• Fan(s) and fan speed control circuit

The thermal rise in the power supply is really the only indicator we have about all of the above. This is why the intake temperature is important: It represents the ambient temperature around the power supply itself. Subtracting the intake temperature from the exhaust temperature gives a reasonable gauge of the effectiveness of the power supply's cooling system. This is the only temperature number that is comparable between different reviews, as it is unaffected by the ambient temperature.

TEST RESULTS

Ambient conditions during testing were 22°C and 18 dBA. AC input was 120V, 60Hz.

OUTPUT, VOLTAGE REGULATION & EFFICIENCY: Seasonic S12II-380
DC Output Voltage (V) + Current (A)
Total DC Output
AC Input
Calculated Efficiency
+12V1
+12V2
+5V
+3.3V
-12V
+5VSB
12.30
0.97
-
-
5.05
0.97
3.28
0.93
0.1
0.1
21.6
33
65.4%
12.30
0.97
12.30
1.72
5.05
0.97
3.28
0.93
0.1
0.2
42.7
56
76.3%
12.25
1.89
12.25
1.72
5.05
1.92
3.26
1.79
0.2
0.4
64.3
81
79.4%
12.24
1.87
12.24
3.43
5.05
2.85
3.26
1.79
0.2
0.6
90.5
111
81.5%
12.24
3.72
12.24
4.95
5.05
4.54
3.26
3.51
0.3
0.9
148.6
181
82.1%
12.14
5.50
12.14
6.58
5.03
4.36
3.21
5.72
0.4
1.3
198.2
236
84.0%
12.14
8.66
12.14
6.58
4.99
6.85
3.21
5.76
0.4
1.5
250.1
300
83.4%
12.08
9.26
12.08
9.59
4.96
6.88
3.21
7.77
0.5
1.7
301.4
361
83.5%
12.01
11.02
12.01
11.51
4.95
10.13
3.21
11.25
0.8
2.5
378.5
472
80.2%
Crossload Test*
11.71
15.10
11.72
12.23
5.15
0.96
3.28
0.91
0.5
2.5
350.0
81.7
81.6%
+12V Ripple (peak-to-peak): 16mV @ 90W ~ 26mV @ 378.5 (max)
+5V Ripple (peak-to-peak): 13mV @ 90W ~ 15mV @ 378.5 (max)
+3.3V Ripple (peak-to-peak): 12mV @ 90W ~ 15mV @ 378.5 (max)
*For the crossload test, the 12V line is maximized, and the +5V and +3.3V lines are set to just 1A.

NOTE:
The current and voltage for -12V and +5VSB lines is not measured but based on switch settings of the DBS-2100 PS Loader. It is a tiny portion of the total, and potential errors arising from inaccuracies on these lines is <1W.


OTHER DATA SUMMARY: Seasonic S12II-380
DC Output (W)
21.6
42.7
64.3
90.5
148.6
198.2
250.1
301.4
378.5
Intake Temp (°C)
22
23
24
25
27
29
30
30
31
Exhaust Temp (°C)
25
26
28
30
33
38
42
42
43
Temp Rise (°C)
3
3
4
7
9
11
14
14
13
Fan Voltage (V)
4.12
4.12
4.12
4.12
4.12
4.12
5.1
7.2
11.0
SPL (dBA@1m)
21
21
21
21
21
21
25
31
39
Power Factor
0.93
0.98
1.00
1.00
0.99
0.99
0.99
1.00
1.00
AC Power in Standby: 0.5W
AC Power with No Load, PSU power On: 7.2W / 0.62 PF
NOTE: The ambient room temperature during testing can vary a few degrees from review to review. Please take this into account when comparing PSU test data.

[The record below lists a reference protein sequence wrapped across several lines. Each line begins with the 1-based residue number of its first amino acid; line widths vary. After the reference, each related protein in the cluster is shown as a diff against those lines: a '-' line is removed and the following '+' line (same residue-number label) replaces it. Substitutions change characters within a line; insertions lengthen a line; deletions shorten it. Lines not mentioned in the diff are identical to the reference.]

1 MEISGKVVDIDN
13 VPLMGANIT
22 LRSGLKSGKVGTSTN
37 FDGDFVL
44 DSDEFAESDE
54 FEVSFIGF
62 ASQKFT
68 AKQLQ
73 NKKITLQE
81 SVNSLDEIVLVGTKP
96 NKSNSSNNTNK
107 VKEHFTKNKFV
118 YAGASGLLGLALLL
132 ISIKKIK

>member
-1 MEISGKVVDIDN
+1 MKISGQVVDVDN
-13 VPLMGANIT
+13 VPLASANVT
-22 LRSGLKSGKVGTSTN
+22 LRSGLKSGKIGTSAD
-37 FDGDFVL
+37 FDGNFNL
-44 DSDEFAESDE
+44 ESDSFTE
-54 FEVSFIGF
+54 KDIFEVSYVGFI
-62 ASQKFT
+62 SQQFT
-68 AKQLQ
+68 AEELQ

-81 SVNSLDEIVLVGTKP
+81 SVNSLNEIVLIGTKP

ANALYSIS

1. EFFICIENCY was excellent. At the super low load of just 21.6W, it was already 65.4%. This compares favorably with the Corsair VX450W's 61% efficiency at the same power load. Most PSUs we've tested barely reach such efficiency at double the power output, but with the S12II-380, by ~40W, efficiency had reached 76.3%. The benchmark 80% efficiency was seen at about 70W. The peak of 84% was centered at about 200W, and >80% efficiency was maintained to full rated 380W output, as expected of a model certified 80 Plus.

2. VOLTAGE REGULATION was excellent. At virtually all loads, all the voltages were just about dead on, within a minuscule -0.1V and +0.3V range. The worst voltage drop of 0.29V on the 12V line occurred during the extreme crossloading test. This represents a drop of 2.4%, which excellent for the very worst single variance, as up to 5% (0.6V) is allowed.

3. RIPPLE (measured peak-to-peak) was well within the requirements of the ATX12V specification. The highest ripple occurred at full load, where it reached 26mv on 12V. To put that in perspective, the ATX12V requires +12V ripple to be below 120 mV, and below 50mV on the +5V and +3.3V.

4. POWER FACTOR was excellent thanks to the active power factor correction circuit, staying at or very close to the theoretical maximum of 1.0.

5. LOW LOAD PERFORMANCE

Power draw on Standby was just 0.5W. When turned on with no load, it was just 7.2W. The sample started fine without any load. This PSU should have no trouble starting with very low load.

6. LOW AC VOLTAGE PERFORMANCE

The power supply was set to 300W load with 120VAC through the hefty variac in the lab. The variac was then dialed 10V lower every 10 minutes. The S12II-380 is rated for operation at 100~240VAC input. We pushed it down to 80VAC. We also checked the efficiency at 245VAC input for the sake of readers in the 200~250VAC world.

Low VAC Test: Seasonic S12II-380 @ 300W Output
VAC
AC Current
AC Power
Efficiency
245V
1.47A
350W
85.3%
120V
2.99A
363W
82.2%
110V
3.35A
368W
81.5%
100V
3.68A
370W
81.2%
90V
4.14A
373W
80.5%
80V
4.72A
378W
79.4%

The S12II-380 worked fine with very low AC voltage. Neither voltage regulation nor ripple changed measurably during the test, and efficiency dropped only marginally. At 245VAC, efficiency improved at the 300W load to 85.3% (from 82.2% for 120VAC). That's a 3.1% advantage compared to the 120VAC input.